posted by Grangousier at 1:24 PM on January 6


TL: DR - Disney produces pink things with sparkles on them and blue things with skulls on them. But it's parents and other kids saying, "Boys, this pink thing with the sparkles will degrade you if you touch it; Girls, this blue thing with the skull will ensure you only have friends of the opposite gender if you embrace it."

Totally true, and I would amend that to say "parents and other kids and Disney." They aren't a passive participant. I don't have kids but I see Disney's marketing all around me. I'm glad they're making strides, but their imagery - which kids as young as 2 can easily process - tells you which product you're supposed to like.

Toys She'll Love - Make Them Part of Her World
Complete His Universe - One Toy at a Time


Gad, even the word choice. Love and inclusion for girls. The universe and completion for boys...
posted by Miko at 1:38 PM on January 6 [2 favorites]


There's an Ahsoka in this set.

What Star Wars minifigs are in circulation as part of sets will depend on what sets are in circulation, and they like to change that up. It used to be the magnet sets could be separated from their bases by dissolving the glue and prying them off, and that was a hacky way of getting them - looks like they've moved the point of attachment to the back though, so I don't know how easy it would be to make Leia, Luke and Boba Fett into regular minifigs.

Keychains are harder still - you have to saw off the end of a little metal rod.
posted by Artw at 1:48 PM on January 6 [1 favorite]


Artw: "There's an Ahsoka in this set. "

Thank you! I'll order it for her. They have a Millennium Falcon that looks incredible and includes a Leia, but I'm not spending $140 for it. Thanks for the advice about the magnets, too. I might order one and try to take it apart.

There's a Wonder Woman that isn't a keychain in this set. But tbh the idea of giving her a toy that shows Wonder Woman helpless and needing to be rescued by Superman doesn't thrill me.
posted by zarq at 2:19 PM on January 6


Yeah, there's a couple of Leia's in a couple of sets, but they are mostly pretty spendy. Hoth Leia in this set is probably the cheapest.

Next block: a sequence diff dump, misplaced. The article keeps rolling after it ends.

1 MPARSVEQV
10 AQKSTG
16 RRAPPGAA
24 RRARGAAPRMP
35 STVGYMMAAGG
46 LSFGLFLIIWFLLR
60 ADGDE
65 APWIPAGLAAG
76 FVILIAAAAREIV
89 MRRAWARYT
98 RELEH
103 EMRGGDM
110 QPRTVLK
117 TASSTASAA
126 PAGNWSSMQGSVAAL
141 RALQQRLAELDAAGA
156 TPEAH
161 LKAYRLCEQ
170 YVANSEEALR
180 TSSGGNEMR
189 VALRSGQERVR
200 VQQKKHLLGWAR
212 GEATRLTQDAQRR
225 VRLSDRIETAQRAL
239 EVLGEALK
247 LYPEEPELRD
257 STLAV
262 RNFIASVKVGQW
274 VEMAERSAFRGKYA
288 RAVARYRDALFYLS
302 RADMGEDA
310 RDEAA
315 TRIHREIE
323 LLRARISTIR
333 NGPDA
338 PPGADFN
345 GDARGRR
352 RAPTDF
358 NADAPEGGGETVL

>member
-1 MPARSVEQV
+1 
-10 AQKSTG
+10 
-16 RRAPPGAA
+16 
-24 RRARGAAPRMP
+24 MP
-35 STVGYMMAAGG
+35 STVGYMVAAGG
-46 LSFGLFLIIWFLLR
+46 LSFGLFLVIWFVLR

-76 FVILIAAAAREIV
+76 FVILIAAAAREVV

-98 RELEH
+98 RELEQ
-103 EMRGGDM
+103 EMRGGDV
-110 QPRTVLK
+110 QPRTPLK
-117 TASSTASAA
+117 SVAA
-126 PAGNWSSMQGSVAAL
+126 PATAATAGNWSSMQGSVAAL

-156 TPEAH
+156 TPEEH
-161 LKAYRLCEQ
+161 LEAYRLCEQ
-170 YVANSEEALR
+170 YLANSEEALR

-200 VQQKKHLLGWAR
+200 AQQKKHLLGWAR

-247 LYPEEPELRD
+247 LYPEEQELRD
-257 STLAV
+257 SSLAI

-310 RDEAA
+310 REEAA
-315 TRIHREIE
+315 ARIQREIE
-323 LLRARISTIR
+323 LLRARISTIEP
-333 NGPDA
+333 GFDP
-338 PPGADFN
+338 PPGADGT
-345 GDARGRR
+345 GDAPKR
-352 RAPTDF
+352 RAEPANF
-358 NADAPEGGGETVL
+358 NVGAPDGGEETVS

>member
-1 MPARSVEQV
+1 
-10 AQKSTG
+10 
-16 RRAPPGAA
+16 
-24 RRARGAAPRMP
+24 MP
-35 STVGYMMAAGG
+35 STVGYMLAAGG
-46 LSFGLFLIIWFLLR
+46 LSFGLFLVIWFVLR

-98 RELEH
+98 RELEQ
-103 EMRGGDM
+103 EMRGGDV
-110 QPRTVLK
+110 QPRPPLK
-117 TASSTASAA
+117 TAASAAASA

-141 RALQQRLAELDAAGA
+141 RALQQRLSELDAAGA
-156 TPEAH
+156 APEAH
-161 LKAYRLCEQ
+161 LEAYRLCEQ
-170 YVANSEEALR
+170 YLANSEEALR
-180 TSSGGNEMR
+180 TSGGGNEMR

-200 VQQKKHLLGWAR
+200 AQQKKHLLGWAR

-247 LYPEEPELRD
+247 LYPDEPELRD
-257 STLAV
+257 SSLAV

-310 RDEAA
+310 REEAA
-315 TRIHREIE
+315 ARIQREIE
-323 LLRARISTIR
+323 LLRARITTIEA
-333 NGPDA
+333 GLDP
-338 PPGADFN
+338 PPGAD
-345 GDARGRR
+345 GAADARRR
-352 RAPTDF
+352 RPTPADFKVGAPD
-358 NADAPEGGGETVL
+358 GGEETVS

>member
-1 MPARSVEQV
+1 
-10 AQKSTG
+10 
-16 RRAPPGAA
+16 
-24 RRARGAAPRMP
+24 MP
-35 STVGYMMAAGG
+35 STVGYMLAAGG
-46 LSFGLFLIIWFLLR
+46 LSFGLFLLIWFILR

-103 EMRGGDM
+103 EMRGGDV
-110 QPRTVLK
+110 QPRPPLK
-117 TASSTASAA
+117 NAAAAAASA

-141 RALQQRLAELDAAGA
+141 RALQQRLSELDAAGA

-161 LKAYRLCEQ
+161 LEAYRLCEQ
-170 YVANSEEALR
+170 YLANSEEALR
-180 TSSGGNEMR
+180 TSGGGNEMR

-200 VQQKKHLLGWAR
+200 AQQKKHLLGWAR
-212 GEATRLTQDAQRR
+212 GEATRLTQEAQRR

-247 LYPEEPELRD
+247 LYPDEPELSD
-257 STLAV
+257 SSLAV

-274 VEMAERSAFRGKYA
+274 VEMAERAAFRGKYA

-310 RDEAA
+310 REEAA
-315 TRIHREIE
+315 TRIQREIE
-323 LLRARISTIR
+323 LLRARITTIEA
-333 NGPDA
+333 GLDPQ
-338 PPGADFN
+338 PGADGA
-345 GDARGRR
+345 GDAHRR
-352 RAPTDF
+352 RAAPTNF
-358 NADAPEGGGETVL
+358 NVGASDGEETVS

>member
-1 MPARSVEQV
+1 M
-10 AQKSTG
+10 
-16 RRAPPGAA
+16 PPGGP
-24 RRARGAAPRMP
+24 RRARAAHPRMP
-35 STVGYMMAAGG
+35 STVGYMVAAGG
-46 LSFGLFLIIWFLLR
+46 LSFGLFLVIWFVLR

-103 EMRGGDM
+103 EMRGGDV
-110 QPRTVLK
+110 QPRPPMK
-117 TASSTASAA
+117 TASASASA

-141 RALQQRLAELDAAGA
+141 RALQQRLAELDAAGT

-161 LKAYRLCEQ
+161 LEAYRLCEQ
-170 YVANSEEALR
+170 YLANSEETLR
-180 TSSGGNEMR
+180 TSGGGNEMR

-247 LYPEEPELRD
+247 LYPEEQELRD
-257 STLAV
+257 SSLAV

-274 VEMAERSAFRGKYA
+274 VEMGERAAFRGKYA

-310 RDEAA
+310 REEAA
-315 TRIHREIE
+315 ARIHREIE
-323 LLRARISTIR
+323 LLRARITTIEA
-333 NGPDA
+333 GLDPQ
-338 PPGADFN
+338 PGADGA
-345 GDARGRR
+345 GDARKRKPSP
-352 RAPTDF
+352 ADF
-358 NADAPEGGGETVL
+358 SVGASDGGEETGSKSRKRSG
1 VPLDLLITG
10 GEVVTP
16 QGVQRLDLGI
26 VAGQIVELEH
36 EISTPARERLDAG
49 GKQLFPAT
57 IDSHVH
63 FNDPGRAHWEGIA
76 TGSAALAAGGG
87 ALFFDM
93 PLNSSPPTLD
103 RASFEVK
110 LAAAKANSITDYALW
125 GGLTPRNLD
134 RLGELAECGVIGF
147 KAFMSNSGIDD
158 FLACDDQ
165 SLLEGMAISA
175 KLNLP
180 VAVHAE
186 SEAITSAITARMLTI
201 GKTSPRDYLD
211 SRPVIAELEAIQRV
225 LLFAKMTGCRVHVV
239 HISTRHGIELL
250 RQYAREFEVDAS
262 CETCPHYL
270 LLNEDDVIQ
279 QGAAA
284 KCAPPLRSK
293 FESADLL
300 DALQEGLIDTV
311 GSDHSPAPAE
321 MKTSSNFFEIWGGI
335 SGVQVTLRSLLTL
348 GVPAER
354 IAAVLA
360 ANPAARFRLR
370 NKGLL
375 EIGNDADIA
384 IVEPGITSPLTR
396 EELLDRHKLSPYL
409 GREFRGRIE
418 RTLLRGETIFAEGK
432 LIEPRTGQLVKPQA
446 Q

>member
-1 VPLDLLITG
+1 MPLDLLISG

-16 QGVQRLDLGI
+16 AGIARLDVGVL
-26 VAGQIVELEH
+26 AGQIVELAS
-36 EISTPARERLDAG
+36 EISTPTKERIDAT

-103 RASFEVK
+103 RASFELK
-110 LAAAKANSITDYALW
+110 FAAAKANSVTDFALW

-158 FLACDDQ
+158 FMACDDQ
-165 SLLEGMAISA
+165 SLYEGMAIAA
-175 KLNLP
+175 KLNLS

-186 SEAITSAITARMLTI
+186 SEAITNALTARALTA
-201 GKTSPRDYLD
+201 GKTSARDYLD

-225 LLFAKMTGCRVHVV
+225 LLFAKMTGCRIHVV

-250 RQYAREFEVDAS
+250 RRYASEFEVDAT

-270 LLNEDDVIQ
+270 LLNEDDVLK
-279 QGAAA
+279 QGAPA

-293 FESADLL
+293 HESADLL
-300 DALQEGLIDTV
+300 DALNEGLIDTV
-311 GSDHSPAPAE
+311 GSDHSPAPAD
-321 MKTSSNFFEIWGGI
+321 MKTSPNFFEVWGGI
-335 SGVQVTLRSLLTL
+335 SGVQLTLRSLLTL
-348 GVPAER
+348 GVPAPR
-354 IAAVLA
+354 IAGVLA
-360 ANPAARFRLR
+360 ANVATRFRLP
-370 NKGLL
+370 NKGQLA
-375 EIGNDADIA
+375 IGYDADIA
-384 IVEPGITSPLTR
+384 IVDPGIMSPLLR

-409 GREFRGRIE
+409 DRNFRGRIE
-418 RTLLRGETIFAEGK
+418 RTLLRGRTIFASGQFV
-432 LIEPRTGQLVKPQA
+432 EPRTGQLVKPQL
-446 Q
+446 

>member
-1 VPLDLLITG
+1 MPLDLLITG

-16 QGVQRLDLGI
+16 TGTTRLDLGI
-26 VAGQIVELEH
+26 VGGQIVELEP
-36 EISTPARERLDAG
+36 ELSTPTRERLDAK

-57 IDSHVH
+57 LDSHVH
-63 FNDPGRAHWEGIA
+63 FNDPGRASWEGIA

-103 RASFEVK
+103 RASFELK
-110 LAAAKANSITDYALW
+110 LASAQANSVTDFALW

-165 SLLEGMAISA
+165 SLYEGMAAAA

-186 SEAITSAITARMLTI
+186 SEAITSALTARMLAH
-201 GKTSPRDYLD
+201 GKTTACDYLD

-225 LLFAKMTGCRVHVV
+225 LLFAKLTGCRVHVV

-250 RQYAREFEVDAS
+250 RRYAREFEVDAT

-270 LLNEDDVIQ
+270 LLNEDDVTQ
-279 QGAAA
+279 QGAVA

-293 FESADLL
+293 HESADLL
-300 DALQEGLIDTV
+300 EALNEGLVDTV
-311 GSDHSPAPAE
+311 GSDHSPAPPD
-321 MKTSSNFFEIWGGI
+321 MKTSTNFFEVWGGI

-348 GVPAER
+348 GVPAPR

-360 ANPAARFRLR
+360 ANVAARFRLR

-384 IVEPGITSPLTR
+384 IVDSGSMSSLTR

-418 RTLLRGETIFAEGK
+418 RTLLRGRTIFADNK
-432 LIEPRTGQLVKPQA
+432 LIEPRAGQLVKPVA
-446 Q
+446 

There's sites out there that will sell you the individual minifigs for $15-$20 of course, but that seems like scalping.
posted by Artw at 2:28 PM on January 6 [1 favorite]


There's a Wonder Woman that isn't a keychain in this set. But tbh the idea of giving her a toy that shows Wonder Woman helpless and needing to be rescued by Superman doesn't thrill me.

That's a pretty great set. Hey, she's getting in their with the lasso to fighting Lex while Supes is all depowered or whatevs.
posted by Artw at 2:31 PM on January 6


zarq: "Finally, we wound up at Lego Friends. Lego Friends is Lego's line for girls. It contains lego sets of women who do things. A musician. A doctor. Etc. They're little platforms on which you can position objects. You don't actually build things in Lego Friends. There's no complexity, even in some of the more expensive sets. Everything you do with them feels two dimensional: a bunch of prefab furniture to be placed in a given environment. Why did we go to that section last? Because she already has two little Lego Friends sets and has an opinion on them.
"I don't want that. It's boring."
"Why is it boring?"
"[My brother's] legos turn into planes. They're hard to build. It takes him a long time to build them and then he can have battles. I don't like Lego Friends. They don't do anything and you can't build stuff with them."


Hate to say it, but what the hell sets are you looking at? Even the wee little puppy and dog ones you buy in foil packets in the checkout have a bunch of building inherent in them. Yeah, you're building the dog's house, or the parrot's birdhouse, but it is building and it isn't duplo. Is it as complex as the sets for older boys? God no, but I wouldn't expect it to be since the stuff I'm buying is the intro (4-6 year olds I think) sets. Still a shit-tonne of fiddly little bits and joints and precarious roofing sections on bloody stupid little pylons.

And no, they aren't combat compatible, mostly (Emma does dual-wield katanas) but the bigger and more complex sets are indeed bigger and more complex. Our perception of a task is as gendered as the marketing and lego did fuck it up at first, but the sets we're buying at the moment are no different between the Friends line and equivalent non-Friends stuff. And lego is what you do with it, right? The plane is just as mono-use as a quadbike, but one is pink and purple and obviously 'girly' and thus subject to all the judgement girl-oriented gear gets.

It is shit that they aren't compatible with the rest of lego, minifig-wise. Some helmets and stuff fit but Olivia doesn't get to wear pants unless we swap her arse for Emma's. We can't swap between the regular minifigs and the girls.

I get it, I really do, but I'm also apparently a Lego Friends evangelist.
posted by geek anachronism at 7:26 PM on January 6 [1 favorite]


LEGO Friends – a father-daughter review

They seem like pretty neat sets apart from the dumb minifigs, TBH. I'd say the same of the princess line as well.
posted by Artw at 9:03 PM on January 6 [1 favorite]


6 Reasons Disney’s Frozen Is Perfect for Broadway
posted by Artw at 3:31 PM on January 14 [1 favorite]